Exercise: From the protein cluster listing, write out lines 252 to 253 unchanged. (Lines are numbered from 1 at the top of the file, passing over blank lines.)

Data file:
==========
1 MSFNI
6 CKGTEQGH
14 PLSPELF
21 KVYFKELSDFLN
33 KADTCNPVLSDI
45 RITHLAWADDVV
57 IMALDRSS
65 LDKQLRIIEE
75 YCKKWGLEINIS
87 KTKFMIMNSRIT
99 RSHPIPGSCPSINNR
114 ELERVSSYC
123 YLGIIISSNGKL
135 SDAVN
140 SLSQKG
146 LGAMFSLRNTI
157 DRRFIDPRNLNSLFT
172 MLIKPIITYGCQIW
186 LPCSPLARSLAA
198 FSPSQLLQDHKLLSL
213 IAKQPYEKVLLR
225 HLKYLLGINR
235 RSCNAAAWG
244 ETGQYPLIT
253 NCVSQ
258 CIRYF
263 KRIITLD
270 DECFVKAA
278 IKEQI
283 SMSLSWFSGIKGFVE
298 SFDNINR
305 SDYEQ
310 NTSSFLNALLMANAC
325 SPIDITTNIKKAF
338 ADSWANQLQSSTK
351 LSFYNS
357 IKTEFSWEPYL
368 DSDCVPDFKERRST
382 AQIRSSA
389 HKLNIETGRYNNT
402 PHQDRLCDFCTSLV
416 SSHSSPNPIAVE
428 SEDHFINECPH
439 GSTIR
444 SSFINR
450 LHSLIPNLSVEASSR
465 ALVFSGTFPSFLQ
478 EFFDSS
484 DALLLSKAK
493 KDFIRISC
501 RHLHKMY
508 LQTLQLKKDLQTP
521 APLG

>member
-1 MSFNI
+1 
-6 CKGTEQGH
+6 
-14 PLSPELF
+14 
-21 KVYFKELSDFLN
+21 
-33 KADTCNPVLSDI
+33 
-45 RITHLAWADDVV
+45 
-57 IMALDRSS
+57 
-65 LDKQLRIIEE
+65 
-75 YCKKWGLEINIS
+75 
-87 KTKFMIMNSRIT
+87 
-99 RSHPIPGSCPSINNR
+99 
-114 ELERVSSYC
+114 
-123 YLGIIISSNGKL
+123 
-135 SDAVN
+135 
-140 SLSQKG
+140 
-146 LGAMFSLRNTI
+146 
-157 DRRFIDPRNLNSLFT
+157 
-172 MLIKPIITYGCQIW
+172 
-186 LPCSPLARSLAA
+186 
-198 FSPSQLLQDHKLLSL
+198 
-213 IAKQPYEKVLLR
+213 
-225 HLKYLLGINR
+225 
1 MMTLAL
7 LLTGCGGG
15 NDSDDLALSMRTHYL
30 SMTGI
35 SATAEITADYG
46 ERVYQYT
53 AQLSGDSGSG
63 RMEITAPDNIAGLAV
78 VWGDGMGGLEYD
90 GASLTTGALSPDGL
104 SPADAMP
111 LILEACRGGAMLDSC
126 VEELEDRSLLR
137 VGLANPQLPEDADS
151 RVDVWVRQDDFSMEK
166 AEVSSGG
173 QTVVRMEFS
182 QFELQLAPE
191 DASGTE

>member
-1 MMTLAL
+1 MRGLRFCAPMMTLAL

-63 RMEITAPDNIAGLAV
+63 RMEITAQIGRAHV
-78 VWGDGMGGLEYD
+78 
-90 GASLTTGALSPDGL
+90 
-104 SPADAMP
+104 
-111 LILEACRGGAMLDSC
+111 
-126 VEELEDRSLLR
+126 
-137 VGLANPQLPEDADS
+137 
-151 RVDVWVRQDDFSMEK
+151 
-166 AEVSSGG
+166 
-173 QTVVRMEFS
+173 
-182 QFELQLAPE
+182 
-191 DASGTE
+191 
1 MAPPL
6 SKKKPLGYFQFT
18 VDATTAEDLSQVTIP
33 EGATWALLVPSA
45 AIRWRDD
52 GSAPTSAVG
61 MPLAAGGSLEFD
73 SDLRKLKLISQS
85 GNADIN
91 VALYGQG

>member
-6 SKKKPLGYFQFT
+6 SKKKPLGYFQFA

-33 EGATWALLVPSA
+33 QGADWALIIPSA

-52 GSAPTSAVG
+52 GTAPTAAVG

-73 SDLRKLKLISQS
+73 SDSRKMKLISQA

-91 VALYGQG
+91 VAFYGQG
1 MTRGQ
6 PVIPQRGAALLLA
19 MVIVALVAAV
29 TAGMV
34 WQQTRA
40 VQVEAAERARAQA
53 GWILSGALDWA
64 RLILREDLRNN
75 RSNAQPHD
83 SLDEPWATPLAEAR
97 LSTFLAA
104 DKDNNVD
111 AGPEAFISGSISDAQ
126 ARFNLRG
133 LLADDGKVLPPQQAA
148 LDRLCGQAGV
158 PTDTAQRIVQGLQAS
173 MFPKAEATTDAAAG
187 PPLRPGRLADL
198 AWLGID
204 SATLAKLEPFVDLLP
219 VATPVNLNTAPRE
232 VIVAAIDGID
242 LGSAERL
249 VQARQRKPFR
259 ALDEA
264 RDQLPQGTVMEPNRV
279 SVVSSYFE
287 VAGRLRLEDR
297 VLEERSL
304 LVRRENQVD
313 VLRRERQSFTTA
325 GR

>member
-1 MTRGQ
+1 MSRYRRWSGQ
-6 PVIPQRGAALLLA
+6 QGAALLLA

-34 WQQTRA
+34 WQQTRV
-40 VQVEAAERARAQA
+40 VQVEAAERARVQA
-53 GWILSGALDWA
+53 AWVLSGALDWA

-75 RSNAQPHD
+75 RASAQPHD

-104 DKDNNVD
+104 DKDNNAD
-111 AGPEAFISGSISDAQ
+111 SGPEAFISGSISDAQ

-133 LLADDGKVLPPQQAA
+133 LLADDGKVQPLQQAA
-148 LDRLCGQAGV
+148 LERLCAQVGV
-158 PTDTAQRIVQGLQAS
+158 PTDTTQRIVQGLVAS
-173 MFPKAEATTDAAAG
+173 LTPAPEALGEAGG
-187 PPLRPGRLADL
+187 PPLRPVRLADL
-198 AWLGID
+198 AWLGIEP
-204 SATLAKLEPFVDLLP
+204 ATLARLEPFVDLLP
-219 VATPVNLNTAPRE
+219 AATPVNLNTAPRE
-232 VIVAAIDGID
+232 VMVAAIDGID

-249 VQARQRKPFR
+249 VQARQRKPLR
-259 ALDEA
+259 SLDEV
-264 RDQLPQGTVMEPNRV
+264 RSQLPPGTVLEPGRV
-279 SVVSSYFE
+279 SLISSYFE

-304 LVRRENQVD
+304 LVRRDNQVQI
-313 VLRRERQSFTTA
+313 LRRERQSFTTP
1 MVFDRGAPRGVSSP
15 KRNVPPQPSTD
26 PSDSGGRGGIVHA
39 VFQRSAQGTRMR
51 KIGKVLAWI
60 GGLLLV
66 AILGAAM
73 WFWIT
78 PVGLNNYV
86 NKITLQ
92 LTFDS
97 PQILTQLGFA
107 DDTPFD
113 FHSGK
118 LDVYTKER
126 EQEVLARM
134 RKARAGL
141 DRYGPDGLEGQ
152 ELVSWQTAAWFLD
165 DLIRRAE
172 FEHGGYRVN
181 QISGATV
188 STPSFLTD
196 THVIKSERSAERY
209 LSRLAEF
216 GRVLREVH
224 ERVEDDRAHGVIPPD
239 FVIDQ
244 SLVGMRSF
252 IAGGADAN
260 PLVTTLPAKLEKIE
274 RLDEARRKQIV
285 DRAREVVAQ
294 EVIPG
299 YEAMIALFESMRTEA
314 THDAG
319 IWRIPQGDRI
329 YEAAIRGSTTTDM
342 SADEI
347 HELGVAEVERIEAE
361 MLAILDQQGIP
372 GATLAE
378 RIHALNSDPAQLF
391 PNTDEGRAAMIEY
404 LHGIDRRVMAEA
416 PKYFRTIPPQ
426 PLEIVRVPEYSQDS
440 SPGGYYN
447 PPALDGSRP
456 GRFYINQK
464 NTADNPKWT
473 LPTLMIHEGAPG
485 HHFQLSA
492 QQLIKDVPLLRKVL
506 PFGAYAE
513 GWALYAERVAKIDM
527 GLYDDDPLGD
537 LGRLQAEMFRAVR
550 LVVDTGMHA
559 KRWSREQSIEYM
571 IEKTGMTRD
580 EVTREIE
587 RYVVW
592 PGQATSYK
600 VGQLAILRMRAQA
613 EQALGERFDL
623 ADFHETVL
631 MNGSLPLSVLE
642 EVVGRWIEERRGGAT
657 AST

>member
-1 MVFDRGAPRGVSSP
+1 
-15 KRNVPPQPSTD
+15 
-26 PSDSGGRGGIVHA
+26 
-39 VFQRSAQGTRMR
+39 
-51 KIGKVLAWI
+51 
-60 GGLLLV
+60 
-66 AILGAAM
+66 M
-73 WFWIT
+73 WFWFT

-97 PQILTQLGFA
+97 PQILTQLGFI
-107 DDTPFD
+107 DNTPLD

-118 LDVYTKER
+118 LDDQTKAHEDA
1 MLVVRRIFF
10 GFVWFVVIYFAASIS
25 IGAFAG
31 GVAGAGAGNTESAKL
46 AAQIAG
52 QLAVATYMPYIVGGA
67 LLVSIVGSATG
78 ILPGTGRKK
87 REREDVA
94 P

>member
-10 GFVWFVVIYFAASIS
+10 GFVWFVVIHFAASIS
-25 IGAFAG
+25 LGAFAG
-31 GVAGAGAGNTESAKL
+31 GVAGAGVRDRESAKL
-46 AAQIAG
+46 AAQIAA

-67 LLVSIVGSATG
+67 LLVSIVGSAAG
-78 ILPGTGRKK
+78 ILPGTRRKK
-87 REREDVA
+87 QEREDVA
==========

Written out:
66 AILGAAM
73 WFWIT